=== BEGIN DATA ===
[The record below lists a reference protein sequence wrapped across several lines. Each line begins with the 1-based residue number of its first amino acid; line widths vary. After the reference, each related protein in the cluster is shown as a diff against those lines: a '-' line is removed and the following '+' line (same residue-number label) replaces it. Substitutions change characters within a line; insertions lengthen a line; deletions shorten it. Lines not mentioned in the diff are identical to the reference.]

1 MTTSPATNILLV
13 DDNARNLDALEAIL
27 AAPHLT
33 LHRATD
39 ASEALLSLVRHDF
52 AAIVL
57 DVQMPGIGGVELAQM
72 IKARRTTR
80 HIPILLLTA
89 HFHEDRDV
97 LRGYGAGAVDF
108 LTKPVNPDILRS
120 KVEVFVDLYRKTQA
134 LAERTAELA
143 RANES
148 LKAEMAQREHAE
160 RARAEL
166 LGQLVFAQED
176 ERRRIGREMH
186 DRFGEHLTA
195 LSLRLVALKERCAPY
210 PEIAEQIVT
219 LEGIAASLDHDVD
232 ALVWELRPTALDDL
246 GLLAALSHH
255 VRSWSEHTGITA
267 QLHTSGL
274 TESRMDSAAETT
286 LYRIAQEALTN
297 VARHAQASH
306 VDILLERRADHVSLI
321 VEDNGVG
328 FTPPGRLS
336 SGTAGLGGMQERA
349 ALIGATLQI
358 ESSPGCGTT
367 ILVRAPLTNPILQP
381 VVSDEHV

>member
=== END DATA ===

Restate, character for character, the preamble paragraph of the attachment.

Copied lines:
[The record below lists a reference protein sequence wrapped across several lines. Each line begins with the 1-based residue number of its first amino acid; line widths vary. After the reference, each related protein in the cluster is shown as a diff against those lines: a '-' line is removed and the following '+' line (same residue-number label) replaces it. Substitutions change characters within a line; insertions lengthen a line; deletions shorten it. Lines not mentioned in the diff are identical to the reference.]